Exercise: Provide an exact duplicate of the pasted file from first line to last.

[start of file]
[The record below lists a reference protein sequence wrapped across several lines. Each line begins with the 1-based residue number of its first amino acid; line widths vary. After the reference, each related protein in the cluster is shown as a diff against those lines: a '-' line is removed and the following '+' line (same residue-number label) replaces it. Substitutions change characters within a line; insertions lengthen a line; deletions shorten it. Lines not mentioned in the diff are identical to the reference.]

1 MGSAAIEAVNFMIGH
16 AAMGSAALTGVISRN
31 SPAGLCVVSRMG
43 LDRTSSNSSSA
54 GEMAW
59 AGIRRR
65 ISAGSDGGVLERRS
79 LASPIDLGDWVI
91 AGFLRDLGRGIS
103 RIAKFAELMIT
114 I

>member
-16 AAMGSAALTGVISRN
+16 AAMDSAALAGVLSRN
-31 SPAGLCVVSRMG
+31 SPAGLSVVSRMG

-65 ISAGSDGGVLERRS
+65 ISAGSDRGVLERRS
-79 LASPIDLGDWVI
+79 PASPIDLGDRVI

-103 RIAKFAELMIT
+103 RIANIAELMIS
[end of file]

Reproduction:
[The record below lists a reference protein sequence wrapped across several lines. Each line begins with the 1-based residue number of its first amino acid; line widths vary. After the reference, each related protein in the cluster is shown as a diff against those lines: a '-' line is removed and the following '+' line (same residue-number label) replaces it. Substitutions change characters within a line; insertions lengthen a line; deletions shorten it. Lines not mentioned in the diff are identical to the reference.]

1 MGSAAIEAVNFMIGH
16 AAMGSAALTGVISRN
31 SPAGLCVVSRMG
43 LDRTSSNSSSA
54 GEMAW
59 AGIRRR
65 ISAGSDGGVLERRS
79 LASPIDLGDWVI
91 AGFLRDLGRGIS
103 RIAKFAELMIT
114 I

>member
-16 AAMGSAALTGVISRN
+16 AAMDSAALAGVLSRN
-31 SPAGLCVVSRMG
+31 SPAGLSVVSRMG

-65 ISAGSDGGVLERRS
+65 ISAGSDRGVLERRS
-79 LASPIDLGDWVI
+79 PASPIDLGDRVI

-103 RIAKFAELMIT
+103 RIANIAELMIS